Thursday, October 29, 2009

Disability and Loss

image As part of my journey accepting my new identity, I have determined to chronicle my feelings.  When you are able bodied you take the ability to do what you would like for granted. I walked through this world with a sense of confidence because I could count on my body to submit to my will.  When I became a mother, I never worried about meeting the physical needs of my child.  I chased him around the park and swooped him up in my arms with the greatest of ease.

Even though I have been blessed to have two beautiful healthy sons, in the back of my mind, I have always thought about having one more child.  Of all of my identities, mother is the one that I cherish the most.  There are times that I look at my children and become so overwhelmed with love that I cannot speak. Their smile or big brown eyes warm my heart in way that I cannot describe. Not a day goes by that I do not tell them of my love for them.

Shortly after I had given birth to my second son, I began thinking about having one more child.  I wanted to try for a little girl.  As a womanist, I felt that there was so much that I could offer a little girl.  I thought about empowering her with a strong sense of self.  I thought about the sweet times when we cuddle and giggle over the ridiculous.  I even thought years ahead of shopping with her and going out to lunch.

Today those dreams are no more.  Due to all of the drugs that I take to manage my various illnesses, I can longer carry a child to term.  It is a loss that sometimes makes me unbearably sad.  When I speak about this, there are those that are quick to point out that I should be thankful for what I already have.  What they do not understand,is that to me, this is yet another example of the ways in which I feel betrayed by my body.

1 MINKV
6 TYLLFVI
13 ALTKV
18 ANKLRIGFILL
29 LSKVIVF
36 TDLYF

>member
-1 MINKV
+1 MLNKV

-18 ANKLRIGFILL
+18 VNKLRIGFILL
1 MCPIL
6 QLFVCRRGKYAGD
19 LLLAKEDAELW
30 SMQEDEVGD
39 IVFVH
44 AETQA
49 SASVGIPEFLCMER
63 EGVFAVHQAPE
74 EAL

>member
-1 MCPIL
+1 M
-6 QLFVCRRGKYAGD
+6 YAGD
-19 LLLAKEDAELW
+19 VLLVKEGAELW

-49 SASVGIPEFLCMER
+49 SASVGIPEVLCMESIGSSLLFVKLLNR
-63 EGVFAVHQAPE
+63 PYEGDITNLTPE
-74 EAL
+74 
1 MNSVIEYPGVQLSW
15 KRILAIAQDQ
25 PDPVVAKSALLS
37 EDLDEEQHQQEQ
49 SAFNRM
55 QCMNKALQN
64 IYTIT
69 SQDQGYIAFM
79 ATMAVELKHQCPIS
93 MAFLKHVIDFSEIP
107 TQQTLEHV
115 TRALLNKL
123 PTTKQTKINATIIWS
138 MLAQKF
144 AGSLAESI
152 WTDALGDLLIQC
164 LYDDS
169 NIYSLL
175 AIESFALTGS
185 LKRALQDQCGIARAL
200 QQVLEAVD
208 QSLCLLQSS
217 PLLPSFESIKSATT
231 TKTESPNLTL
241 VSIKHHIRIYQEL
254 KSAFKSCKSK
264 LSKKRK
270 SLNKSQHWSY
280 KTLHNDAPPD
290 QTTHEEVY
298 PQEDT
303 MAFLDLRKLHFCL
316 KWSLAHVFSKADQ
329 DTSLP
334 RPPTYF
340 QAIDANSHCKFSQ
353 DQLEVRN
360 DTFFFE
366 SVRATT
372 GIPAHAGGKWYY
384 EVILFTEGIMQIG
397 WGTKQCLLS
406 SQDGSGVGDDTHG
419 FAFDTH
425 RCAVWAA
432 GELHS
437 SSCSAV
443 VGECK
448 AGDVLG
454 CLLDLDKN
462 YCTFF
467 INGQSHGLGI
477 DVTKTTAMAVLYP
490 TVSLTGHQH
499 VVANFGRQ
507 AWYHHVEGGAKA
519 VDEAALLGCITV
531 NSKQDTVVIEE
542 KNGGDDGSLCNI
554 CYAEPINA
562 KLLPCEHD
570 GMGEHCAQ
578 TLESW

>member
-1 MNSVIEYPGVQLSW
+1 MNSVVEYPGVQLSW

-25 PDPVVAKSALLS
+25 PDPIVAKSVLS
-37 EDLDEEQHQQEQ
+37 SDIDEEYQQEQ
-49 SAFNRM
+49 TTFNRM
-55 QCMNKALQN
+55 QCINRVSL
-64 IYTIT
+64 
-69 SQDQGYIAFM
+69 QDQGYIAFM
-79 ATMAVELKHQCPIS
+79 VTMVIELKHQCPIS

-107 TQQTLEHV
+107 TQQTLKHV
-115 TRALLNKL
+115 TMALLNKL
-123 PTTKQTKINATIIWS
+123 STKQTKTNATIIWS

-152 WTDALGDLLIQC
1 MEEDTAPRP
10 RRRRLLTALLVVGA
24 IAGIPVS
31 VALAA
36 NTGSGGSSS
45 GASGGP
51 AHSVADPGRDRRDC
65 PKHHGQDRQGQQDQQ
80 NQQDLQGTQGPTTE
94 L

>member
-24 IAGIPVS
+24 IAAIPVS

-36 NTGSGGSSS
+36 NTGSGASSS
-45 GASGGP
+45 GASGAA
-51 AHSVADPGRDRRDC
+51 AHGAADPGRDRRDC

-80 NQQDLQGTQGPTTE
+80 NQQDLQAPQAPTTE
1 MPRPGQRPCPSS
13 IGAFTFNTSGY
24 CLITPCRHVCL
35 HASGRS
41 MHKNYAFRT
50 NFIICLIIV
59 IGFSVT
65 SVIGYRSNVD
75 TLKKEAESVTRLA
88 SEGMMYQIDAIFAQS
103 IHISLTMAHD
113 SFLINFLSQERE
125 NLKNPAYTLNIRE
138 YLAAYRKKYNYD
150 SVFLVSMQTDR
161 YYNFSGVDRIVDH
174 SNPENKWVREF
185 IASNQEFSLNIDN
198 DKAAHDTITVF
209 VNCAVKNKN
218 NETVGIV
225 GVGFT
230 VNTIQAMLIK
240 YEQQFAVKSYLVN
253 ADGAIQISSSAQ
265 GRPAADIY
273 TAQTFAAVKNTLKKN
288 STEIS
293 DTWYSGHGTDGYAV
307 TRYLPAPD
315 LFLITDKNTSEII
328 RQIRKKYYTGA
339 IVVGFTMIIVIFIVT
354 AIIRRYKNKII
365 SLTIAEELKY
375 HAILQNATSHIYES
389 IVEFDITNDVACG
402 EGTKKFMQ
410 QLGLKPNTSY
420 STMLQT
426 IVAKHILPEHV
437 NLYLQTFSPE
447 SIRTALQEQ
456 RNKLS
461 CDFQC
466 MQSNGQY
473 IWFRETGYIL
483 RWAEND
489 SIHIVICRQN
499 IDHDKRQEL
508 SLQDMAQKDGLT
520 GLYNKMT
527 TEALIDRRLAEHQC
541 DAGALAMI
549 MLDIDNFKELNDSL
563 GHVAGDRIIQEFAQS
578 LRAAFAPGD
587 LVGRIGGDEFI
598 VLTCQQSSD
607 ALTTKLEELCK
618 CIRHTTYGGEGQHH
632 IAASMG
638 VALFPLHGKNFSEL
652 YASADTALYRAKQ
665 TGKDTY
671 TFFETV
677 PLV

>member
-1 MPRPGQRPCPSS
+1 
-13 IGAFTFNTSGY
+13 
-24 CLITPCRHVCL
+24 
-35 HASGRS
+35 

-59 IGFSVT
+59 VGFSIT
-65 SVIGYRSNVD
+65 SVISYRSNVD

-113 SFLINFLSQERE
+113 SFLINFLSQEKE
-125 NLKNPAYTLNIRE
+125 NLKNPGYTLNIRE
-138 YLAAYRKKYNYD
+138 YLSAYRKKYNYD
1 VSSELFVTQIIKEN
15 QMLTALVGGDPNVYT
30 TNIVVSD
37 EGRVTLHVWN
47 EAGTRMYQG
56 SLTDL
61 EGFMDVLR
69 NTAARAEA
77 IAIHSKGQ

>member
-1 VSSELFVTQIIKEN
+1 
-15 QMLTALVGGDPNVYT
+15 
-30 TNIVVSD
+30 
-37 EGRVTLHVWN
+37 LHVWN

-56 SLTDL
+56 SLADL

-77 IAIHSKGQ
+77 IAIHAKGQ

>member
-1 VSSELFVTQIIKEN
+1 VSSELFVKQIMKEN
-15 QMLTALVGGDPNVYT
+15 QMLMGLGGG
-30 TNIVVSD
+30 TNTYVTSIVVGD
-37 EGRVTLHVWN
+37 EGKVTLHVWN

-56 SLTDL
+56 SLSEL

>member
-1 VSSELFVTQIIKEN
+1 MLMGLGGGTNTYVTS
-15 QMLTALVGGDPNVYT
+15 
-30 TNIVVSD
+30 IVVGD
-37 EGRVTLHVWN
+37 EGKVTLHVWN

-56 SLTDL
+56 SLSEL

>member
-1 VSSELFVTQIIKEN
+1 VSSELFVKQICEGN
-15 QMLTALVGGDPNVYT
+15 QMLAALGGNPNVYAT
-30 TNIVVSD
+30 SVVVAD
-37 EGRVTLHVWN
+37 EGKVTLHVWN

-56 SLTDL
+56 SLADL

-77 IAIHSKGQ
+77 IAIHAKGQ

If you are born differently abled, the state of your body is absolutely normal to you but if you come to this identity after being fully abled, it is a loss.  I think that it is important to acknowledge this for exactly what it is.  I have had doctors tell me that this is not healthy or normal.  I have been encouraged to medicate myself into a false state of happiness. Being sad makes people uncomfortable and to own this sadness as completely as I do, even more so.

The woman that I was four years ago is gone forever.  The woman that I thought that I would become ten years from now will never appear.  This is a loss and it is traumatic.  I have only lost one person in this life who was close to me and dealing with this disabled identity is very much the same sort of feeling.  It is natural to mourn and this does not mean that you do not accept or love your new identity; it means that the person you were before was also of value.

My eyes have been opened and I no longer possess the same naiveté or wonder.  I know what real and lasting pain is.  Loss is inevitable in life but when that loss is you, how can you ever prepare to deal with that?  I have learned that this mourning must happen on my own time schedule.  I have learned that my tears and my frustration are a part of this journey.  The super crip mythology would have us ignore this because the differently abled are expected to internalize our feelings and not burden others, but being honest about the anger and the hurt can be cathartic.  

I don’t think we should fear embracing this and accepting it for what is.  Differently abled means just that- things are different for you now. Different does not have to mean bad but taking the time to adjust is absolutely necessary. You had to learn to creep before you could walk and walk before you could run and this should not be treated any differently.  It is a metamorphosis of being but unlike the caterpillar, you don’t know what will emerge until the journey is done.